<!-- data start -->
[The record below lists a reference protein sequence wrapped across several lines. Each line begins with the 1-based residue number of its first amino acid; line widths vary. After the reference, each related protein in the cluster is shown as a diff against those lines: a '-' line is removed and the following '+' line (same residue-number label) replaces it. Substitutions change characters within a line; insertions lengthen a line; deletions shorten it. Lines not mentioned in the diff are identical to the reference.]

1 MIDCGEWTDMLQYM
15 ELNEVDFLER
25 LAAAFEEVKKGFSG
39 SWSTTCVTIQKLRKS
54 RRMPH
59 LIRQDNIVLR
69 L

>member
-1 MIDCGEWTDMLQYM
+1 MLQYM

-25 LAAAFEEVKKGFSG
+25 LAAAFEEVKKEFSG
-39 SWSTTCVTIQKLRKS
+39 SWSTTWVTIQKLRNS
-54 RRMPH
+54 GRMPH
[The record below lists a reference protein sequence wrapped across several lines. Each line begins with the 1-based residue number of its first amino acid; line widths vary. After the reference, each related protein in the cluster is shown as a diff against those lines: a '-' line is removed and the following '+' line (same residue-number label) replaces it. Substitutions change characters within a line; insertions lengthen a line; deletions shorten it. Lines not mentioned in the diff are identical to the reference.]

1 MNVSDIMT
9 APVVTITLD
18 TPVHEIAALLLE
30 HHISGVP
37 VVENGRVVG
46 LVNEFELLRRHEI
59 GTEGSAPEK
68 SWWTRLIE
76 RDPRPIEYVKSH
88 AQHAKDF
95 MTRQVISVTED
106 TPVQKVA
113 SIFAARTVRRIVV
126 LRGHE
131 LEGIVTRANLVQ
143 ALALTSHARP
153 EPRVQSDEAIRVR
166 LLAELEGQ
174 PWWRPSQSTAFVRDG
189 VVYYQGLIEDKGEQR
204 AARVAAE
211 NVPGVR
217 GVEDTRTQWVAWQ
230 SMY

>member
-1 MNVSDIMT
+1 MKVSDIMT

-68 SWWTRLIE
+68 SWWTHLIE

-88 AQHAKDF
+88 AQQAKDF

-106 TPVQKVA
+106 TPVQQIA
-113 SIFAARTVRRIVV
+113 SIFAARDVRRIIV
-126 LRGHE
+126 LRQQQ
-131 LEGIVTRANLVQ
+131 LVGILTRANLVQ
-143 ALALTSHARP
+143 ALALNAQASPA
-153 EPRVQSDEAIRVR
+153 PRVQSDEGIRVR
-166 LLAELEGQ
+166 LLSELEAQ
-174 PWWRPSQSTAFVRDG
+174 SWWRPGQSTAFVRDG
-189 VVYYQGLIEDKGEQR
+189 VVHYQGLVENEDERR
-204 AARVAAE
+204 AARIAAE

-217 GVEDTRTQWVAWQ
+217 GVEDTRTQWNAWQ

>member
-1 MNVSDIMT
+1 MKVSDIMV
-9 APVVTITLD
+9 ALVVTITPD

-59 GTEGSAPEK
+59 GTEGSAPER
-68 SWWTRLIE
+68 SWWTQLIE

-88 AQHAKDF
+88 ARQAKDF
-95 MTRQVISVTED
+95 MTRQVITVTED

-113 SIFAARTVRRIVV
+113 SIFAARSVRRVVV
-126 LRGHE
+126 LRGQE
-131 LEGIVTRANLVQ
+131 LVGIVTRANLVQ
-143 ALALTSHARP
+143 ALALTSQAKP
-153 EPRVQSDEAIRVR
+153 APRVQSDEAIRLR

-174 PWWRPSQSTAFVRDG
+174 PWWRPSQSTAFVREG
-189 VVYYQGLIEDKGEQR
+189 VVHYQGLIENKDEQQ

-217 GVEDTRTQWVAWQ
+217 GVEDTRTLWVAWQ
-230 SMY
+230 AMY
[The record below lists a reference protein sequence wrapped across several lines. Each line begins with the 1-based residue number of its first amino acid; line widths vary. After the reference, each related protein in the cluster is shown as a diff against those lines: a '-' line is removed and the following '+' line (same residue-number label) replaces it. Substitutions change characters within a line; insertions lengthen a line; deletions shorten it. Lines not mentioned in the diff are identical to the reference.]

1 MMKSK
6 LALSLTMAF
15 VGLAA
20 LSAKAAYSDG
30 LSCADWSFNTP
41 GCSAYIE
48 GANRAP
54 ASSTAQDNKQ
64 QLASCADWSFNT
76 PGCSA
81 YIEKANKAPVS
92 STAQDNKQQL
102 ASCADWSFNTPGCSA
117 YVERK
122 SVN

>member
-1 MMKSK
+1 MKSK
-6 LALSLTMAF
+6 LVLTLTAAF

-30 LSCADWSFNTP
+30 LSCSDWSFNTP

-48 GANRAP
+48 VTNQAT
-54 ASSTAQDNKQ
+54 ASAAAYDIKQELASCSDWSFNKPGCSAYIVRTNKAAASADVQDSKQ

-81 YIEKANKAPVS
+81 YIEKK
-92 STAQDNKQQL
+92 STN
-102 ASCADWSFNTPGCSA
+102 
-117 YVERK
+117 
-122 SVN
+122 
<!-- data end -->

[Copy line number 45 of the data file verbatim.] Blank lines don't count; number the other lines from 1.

+1 MKVSDIMT